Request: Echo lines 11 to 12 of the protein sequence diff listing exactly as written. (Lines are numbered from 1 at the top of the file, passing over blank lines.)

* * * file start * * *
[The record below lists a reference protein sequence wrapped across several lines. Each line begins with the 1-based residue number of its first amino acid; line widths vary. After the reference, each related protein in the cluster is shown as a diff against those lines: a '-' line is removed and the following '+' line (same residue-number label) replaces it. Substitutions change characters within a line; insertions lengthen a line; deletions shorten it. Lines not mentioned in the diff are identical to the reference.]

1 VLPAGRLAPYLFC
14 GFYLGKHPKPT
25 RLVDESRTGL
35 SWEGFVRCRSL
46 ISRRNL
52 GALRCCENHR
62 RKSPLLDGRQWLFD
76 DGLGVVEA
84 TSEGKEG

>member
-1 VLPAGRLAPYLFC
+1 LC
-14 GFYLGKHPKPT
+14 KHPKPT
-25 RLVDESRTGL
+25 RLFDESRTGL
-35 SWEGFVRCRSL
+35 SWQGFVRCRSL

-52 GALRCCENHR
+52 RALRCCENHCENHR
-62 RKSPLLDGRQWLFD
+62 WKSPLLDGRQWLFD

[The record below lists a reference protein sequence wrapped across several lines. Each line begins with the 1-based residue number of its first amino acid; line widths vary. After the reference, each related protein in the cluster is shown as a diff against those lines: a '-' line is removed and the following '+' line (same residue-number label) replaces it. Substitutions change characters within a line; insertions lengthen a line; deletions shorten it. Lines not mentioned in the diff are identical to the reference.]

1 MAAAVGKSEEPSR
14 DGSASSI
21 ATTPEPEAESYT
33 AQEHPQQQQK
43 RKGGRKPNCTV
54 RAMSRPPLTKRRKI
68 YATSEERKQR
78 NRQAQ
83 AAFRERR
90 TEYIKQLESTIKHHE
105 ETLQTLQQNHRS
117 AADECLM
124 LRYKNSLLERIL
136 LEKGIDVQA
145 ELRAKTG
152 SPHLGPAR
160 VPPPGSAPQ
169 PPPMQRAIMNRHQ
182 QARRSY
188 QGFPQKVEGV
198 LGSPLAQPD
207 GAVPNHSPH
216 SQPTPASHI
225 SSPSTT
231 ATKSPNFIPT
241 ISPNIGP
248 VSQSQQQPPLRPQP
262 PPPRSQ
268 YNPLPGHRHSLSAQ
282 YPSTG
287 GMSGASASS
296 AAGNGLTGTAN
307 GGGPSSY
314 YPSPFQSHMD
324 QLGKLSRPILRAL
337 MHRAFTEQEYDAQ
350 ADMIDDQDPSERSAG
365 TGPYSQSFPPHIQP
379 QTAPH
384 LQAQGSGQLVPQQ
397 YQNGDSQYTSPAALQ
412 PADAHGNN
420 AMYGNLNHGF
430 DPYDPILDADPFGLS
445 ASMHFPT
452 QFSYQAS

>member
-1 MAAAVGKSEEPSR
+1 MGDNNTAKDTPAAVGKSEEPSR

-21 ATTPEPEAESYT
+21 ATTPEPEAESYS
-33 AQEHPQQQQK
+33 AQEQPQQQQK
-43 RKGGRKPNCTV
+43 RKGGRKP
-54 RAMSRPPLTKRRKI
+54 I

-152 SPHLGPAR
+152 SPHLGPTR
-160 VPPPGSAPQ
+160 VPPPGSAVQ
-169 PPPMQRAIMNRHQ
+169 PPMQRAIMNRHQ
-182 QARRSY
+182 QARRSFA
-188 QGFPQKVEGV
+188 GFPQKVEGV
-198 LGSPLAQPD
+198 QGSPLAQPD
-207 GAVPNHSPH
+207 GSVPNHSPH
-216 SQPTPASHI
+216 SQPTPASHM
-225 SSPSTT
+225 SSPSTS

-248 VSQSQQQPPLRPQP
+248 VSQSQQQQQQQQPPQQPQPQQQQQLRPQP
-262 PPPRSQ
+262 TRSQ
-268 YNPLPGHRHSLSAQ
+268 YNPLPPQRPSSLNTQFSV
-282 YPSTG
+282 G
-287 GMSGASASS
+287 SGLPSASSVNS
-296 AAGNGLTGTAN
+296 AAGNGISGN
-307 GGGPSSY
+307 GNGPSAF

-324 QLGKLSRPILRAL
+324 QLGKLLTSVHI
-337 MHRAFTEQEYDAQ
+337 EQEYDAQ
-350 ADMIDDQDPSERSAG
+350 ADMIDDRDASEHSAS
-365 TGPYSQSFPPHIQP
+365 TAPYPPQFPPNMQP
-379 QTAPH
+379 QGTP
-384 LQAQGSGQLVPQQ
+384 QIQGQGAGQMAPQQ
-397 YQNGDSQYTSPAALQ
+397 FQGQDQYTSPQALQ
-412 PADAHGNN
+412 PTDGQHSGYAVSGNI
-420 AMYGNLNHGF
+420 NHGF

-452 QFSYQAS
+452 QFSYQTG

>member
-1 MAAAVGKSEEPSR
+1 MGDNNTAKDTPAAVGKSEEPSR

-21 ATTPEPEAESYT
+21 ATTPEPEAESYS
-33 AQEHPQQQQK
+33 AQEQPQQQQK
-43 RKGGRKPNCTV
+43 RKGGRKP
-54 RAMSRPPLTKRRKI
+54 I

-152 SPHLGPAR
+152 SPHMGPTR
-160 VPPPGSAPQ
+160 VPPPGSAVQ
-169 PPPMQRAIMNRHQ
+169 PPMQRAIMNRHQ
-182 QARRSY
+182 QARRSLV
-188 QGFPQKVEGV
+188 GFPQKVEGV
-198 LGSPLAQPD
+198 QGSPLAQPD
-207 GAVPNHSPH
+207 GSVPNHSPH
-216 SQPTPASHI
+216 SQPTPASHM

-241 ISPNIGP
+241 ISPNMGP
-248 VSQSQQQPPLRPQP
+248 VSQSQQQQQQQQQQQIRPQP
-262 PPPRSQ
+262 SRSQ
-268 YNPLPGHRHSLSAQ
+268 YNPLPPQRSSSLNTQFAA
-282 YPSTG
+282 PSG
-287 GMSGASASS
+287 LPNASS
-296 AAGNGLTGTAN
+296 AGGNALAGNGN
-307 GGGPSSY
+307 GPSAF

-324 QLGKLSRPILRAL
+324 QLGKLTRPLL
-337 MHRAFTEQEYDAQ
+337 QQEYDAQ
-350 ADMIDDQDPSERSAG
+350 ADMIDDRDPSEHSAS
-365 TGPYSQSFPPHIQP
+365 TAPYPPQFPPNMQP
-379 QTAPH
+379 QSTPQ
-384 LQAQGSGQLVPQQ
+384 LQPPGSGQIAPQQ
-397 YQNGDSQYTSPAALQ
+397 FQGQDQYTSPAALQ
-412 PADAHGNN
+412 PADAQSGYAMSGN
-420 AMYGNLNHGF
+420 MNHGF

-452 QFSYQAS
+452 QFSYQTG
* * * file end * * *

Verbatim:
>member
-1 VLPAGRLAPYLFC